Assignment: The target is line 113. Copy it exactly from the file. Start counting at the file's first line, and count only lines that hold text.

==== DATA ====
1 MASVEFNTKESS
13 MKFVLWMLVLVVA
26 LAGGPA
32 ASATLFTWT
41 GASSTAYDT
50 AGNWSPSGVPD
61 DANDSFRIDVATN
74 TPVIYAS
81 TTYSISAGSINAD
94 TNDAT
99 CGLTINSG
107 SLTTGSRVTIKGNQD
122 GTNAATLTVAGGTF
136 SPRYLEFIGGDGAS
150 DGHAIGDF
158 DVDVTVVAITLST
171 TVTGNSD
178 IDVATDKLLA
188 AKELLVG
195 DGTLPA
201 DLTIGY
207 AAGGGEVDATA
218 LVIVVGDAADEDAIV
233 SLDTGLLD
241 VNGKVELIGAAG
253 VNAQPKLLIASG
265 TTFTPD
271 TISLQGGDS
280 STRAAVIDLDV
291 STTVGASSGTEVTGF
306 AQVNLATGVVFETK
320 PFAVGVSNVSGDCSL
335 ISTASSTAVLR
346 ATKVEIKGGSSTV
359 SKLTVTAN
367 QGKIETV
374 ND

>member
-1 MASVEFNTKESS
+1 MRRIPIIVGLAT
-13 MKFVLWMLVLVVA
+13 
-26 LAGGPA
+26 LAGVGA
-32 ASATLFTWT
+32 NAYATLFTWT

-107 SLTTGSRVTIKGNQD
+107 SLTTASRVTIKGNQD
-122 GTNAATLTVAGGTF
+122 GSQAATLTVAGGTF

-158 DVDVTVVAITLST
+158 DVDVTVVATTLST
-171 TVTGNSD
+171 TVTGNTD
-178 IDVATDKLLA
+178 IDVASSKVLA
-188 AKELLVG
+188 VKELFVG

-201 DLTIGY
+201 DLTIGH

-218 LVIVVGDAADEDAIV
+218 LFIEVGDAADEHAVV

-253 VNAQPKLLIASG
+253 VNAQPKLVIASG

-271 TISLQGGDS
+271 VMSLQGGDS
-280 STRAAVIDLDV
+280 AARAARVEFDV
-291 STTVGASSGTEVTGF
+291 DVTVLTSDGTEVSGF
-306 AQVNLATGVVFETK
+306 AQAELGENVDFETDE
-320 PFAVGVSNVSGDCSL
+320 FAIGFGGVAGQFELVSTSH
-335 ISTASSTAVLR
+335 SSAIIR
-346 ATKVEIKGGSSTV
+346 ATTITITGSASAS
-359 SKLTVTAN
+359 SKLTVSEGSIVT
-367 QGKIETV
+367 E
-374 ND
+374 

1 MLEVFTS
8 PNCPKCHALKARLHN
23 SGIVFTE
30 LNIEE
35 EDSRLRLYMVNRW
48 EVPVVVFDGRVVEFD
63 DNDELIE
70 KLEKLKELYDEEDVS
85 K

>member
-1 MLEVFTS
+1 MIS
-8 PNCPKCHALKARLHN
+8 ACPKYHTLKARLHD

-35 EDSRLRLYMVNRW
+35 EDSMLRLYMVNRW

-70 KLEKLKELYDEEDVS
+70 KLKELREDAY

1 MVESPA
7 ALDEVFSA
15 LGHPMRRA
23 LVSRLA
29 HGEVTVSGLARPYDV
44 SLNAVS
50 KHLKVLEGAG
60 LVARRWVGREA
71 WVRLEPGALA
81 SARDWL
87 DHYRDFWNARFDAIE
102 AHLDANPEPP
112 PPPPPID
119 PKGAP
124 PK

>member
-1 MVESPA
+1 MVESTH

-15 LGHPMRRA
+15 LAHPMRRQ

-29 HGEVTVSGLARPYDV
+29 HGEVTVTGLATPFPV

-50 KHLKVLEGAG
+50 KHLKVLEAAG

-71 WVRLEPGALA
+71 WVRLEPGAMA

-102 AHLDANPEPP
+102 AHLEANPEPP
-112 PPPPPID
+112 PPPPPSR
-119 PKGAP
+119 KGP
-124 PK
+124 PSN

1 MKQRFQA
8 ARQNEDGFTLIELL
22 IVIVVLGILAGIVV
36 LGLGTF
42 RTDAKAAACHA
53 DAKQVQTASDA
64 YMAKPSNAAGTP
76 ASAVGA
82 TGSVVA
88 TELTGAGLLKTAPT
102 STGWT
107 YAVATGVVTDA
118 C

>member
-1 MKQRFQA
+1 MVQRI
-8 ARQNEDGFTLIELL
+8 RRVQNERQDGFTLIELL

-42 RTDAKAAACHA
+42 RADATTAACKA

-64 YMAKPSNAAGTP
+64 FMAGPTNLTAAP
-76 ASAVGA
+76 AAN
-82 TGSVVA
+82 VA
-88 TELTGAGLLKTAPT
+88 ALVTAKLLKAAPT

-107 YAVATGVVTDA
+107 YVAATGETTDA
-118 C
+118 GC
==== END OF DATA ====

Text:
87 DHYRDFWNARFDAIE